Judge loosens home confinement for Gates, Manafort

By Danielle Haynes
Rick Gates arrives for a status conference at the U.S. District Court in Washington, D.C., on Thursday. Photo by Leigh Vogel/UPI
1 of 2 | Rick Gates arrives for a status conference at the U.S. District Court in Washington, D.C., on Thursday. Photo by Leigh Vogel/UPI | License Photo

Nov. 2 (UPI) -- A federal judge in Washington, D.C., loosened some of the home confinement restrictions for former Trump campaign chairman Rick Manafort and his associate Rick Gates on Thursday.

U.S. District Judge Amy Berman Jackson said Gates may leave his Richmond, Va., home this weekend to attend his children's sporting events, and both men may leave their residences for legal, court and medical appointments, and religious observances.


Both Manafort and Gates were released on house arrest Monday after posting $10 million and $5 million bond respectively. Both men are wearing GPS tracking devices.

Gates said he needed to be able to travel for work purposes, but since neither the defense or prosecution filed any motions, Jackson wasn't clear whether the men were seeking to be released from home confinement or GPS tracking.


Jackson said she will consider releasing them from house arrest, but has concerns about "flight."

"I'm not sure they need to be under house arrest, lock and key, day in, day out, but I think if they leave and don't come back, we need to know where they went," Jackson said.

"The charges are significant and their ties and their assets abroad are significant."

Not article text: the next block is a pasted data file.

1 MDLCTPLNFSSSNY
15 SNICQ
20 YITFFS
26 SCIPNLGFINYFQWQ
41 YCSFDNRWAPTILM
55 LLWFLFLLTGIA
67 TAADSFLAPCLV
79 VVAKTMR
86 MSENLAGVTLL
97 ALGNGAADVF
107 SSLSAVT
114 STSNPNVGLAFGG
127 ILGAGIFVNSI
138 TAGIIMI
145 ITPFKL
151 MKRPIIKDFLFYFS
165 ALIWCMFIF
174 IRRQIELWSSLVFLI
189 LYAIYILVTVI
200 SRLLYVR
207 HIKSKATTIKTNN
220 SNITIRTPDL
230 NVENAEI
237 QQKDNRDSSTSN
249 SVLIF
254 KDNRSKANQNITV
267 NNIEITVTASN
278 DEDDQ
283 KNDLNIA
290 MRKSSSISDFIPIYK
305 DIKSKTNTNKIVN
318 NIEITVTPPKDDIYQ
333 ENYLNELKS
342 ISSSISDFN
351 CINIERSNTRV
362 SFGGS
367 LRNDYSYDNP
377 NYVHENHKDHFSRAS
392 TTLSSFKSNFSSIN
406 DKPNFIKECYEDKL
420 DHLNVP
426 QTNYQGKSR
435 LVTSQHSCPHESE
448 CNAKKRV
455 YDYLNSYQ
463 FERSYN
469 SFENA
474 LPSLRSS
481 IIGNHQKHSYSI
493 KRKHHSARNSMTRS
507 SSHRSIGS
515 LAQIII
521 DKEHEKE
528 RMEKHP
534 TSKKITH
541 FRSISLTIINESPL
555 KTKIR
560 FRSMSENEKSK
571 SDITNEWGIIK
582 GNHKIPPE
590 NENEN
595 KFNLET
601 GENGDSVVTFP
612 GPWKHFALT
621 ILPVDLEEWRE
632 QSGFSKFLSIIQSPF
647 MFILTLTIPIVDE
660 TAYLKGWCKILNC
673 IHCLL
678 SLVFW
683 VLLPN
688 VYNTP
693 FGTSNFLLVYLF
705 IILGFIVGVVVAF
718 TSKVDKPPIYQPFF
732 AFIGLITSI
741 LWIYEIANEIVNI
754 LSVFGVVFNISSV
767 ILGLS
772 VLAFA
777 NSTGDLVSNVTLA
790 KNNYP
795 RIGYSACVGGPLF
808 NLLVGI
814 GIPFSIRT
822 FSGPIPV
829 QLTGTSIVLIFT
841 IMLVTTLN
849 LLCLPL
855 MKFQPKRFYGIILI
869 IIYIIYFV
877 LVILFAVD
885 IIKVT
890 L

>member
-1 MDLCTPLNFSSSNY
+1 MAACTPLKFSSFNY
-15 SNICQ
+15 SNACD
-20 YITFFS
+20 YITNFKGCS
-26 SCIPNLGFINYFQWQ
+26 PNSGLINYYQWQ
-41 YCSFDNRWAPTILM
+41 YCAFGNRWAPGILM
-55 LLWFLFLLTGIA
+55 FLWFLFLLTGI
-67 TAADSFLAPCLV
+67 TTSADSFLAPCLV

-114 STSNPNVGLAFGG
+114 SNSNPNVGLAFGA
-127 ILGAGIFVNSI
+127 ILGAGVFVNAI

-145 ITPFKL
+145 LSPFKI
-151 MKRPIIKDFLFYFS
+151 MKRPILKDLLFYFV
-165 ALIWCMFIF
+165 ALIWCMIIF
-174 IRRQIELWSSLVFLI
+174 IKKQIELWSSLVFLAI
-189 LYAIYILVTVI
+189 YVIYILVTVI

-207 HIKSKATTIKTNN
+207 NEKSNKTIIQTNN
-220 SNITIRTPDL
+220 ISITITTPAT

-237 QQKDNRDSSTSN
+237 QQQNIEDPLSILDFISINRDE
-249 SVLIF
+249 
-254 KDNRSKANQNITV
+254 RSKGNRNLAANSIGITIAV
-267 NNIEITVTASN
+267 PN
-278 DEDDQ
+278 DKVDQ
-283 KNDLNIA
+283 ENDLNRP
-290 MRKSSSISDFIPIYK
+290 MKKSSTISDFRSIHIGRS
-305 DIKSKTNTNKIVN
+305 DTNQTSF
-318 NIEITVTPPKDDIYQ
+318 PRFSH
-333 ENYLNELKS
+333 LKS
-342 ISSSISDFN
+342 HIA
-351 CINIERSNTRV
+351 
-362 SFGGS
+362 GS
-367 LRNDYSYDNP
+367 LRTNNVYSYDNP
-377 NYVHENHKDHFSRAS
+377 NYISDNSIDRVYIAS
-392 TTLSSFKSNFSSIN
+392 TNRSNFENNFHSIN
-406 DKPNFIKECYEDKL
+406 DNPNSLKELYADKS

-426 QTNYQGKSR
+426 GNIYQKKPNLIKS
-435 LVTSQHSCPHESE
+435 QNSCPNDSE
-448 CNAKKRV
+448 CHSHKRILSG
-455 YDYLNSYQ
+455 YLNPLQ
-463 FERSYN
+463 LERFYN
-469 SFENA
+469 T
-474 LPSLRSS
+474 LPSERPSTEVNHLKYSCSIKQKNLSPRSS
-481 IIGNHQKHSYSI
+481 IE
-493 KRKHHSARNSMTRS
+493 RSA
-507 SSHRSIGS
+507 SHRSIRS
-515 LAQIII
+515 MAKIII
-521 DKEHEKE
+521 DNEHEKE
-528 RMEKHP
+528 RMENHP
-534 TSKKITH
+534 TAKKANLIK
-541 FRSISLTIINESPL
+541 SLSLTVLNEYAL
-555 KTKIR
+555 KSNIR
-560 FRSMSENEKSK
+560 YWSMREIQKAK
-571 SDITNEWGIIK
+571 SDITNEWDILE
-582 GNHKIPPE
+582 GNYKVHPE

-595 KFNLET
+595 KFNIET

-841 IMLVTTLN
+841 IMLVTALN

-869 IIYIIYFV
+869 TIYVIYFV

Unsealed court documents Wednesday revealed prosecutors believed the men have enough assets and foreign connections to allow them to "live comfortably" outside of the United States, making them flight risks.

Jackson said she also is considering imposing a gag order to halt the parties from making public statements about the case.

"This is a criminal trial, and it is not a public-relations campaign," Jackson said.

Manafort's lawyer, Kevin Downing, made remarks after Monday's hearing just outside the courthouse distancing the charges from allegations the Trump campaign may have colluded with Russia in order to sway the 2016 presidential election.

Kevin Downing, Paul Manafort's lawyer, speaks to the media after leaving the U.S. District Court where Manafort pleaded not guilty to money laundering charges in Washington, D.C., on Monday. Photo by Erin Schaff/UPI

Manfort and Gates both pleaded not guilty Monday to charges including conspiracy, money laundering, tax fraud, failure to file reports of foreign financial assets, serving as an unregistered foreign agent and giving false and misleading statements under the Foreign Agents Registration Act. The charges are linked to an investigation led by special counsel Robert Mueller into Russia's alleged meddling in the election.

Manafort resigned as Donald Trump's campaign chairman in August 2016 after a Ukrainian government corruption probe found Manafort received nearly $13 million from a pro-Russian Ukrainian political party. In June 2017, when Manafort registered as a foreign agent, he reported an income of $17 million from the Ukraine's Party of Regions.

Within the first month of Trump's presidency, U.S. intelligence agencies said they were investigating intercepted phone calls between Manafort and Russian intelligence agents. Manafort said he didn't realize they were intelligence agents.

Manafort also was one of eight people in attendance at a June 2016 meeting between the president's son Donald Trump Jr. and Kremlin-linked Russian lawyer Natalia Veselnitskaya. The meeting was arranged after Trump Jr. learned that she had damaging information from the Russian government regarding Democratic Party candidate Hillary Clinton.


Manafort was scheduled to testify before the Senate Committee on the Judiciary in July, but the committee dropped its subpoena after he spoke with members of the Senate intelligence committee and provided documents on July 25.

The Mueller investigation also resulted in a guilty plea from former Trump campaign foreign policy adviser George Papadopoulos. He admitted to lying to the FBI about his interactions with Russians linked to the Kremlin.

Latest Headlines